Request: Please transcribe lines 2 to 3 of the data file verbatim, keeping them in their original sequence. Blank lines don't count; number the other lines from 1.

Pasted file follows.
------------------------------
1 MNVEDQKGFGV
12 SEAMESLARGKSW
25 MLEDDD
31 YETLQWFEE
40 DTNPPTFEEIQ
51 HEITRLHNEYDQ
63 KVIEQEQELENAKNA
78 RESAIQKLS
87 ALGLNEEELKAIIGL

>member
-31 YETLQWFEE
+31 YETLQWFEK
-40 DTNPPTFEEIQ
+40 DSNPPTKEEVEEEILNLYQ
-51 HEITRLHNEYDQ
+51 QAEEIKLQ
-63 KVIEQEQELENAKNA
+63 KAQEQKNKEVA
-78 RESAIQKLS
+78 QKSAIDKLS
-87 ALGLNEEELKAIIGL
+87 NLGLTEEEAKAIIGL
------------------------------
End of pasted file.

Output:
12 SEAMESLARGKSW
25 MLEDDD